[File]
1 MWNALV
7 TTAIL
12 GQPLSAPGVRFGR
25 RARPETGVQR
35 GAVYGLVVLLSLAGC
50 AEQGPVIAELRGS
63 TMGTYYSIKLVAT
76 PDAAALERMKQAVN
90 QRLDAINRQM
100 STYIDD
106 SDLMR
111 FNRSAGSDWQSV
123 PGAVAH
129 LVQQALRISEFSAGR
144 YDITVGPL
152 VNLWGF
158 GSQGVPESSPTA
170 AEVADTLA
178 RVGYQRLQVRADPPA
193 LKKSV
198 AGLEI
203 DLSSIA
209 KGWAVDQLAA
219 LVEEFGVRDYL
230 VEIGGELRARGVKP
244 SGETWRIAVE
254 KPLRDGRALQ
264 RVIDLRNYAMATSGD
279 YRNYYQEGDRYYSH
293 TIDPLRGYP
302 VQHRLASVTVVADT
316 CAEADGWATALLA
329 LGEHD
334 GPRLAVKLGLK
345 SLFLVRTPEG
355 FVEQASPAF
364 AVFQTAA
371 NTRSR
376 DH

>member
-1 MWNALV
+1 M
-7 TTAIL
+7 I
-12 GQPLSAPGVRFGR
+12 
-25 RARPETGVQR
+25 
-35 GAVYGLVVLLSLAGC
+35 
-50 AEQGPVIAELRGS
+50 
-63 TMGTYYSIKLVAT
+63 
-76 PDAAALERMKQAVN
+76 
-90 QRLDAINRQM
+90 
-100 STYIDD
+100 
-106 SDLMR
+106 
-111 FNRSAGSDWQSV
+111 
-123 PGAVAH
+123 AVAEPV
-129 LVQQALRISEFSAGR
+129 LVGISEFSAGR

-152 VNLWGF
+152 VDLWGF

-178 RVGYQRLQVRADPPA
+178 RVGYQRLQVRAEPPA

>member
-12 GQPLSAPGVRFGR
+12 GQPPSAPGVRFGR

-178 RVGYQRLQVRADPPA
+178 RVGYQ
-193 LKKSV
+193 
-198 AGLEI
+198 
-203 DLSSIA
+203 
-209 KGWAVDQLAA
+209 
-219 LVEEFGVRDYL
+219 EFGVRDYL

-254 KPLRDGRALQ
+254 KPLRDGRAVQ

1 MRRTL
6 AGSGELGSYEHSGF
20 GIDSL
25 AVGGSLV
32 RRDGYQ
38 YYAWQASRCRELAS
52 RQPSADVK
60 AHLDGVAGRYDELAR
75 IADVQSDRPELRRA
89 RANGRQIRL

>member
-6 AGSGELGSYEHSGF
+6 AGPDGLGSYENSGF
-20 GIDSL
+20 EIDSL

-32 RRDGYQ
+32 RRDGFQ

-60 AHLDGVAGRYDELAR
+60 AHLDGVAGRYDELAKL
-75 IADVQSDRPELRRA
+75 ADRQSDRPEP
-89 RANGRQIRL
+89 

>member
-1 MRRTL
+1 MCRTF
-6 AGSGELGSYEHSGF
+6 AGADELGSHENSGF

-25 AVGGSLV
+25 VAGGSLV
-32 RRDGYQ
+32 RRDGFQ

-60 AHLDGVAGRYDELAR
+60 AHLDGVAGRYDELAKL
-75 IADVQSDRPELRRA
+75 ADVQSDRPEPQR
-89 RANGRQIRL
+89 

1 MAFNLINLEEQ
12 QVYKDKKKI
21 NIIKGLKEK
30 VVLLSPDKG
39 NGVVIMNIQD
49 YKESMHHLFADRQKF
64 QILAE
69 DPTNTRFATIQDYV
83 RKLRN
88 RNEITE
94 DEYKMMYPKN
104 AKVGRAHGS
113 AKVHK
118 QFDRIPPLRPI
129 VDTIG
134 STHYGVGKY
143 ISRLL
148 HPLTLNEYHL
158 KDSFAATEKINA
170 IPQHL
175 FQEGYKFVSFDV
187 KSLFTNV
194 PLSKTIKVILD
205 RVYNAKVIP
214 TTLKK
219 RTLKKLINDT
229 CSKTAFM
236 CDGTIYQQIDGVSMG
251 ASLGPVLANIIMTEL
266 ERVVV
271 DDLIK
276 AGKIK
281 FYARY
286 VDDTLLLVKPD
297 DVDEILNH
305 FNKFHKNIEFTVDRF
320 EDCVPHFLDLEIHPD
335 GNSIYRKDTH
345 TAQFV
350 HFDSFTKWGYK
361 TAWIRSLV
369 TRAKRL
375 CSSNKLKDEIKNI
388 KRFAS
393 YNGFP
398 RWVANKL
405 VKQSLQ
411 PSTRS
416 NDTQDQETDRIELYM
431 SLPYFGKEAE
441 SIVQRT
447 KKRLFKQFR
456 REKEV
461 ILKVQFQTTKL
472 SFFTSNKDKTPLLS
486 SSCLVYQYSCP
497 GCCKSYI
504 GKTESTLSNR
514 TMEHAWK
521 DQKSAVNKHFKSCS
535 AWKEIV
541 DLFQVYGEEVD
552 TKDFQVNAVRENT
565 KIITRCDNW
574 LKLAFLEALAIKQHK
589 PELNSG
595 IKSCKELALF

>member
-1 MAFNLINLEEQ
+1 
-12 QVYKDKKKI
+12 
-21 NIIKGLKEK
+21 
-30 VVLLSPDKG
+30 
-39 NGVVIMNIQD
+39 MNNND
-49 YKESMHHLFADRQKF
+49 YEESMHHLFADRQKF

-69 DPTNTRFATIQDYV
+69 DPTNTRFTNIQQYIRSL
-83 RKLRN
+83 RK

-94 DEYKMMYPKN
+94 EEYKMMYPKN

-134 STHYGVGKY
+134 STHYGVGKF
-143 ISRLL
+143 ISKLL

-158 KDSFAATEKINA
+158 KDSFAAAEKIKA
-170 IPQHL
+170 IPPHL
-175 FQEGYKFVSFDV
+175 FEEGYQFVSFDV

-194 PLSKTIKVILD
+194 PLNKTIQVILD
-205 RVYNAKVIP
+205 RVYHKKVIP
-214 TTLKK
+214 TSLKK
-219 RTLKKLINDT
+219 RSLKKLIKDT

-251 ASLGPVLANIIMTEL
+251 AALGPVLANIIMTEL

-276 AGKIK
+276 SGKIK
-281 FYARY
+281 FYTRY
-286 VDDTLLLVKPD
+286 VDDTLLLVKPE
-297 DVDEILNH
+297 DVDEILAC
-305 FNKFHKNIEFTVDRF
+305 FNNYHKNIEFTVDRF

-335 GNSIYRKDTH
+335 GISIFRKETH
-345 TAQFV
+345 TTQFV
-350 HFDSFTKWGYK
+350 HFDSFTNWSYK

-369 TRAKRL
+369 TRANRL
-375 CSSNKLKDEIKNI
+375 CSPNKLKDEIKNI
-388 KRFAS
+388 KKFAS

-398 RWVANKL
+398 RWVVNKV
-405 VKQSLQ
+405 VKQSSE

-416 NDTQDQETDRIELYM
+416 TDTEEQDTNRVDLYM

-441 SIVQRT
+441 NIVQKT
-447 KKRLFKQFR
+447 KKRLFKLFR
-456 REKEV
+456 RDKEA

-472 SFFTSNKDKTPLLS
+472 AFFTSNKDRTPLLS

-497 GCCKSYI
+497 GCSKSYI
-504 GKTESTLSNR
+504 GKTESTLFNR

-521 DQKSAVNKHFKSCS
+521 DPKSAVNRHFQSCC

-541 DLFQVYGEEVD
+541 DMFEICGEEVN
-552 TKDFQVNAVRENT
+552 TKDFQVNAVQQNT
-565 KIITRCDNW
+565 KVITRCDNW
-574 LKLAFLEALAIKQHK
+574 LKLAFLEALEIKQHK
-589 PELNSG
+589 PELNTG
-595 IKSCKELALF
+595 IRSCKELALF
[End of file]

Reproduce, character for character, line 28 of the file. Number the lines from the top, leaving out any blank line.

264 RVIDLRNYAMATSGD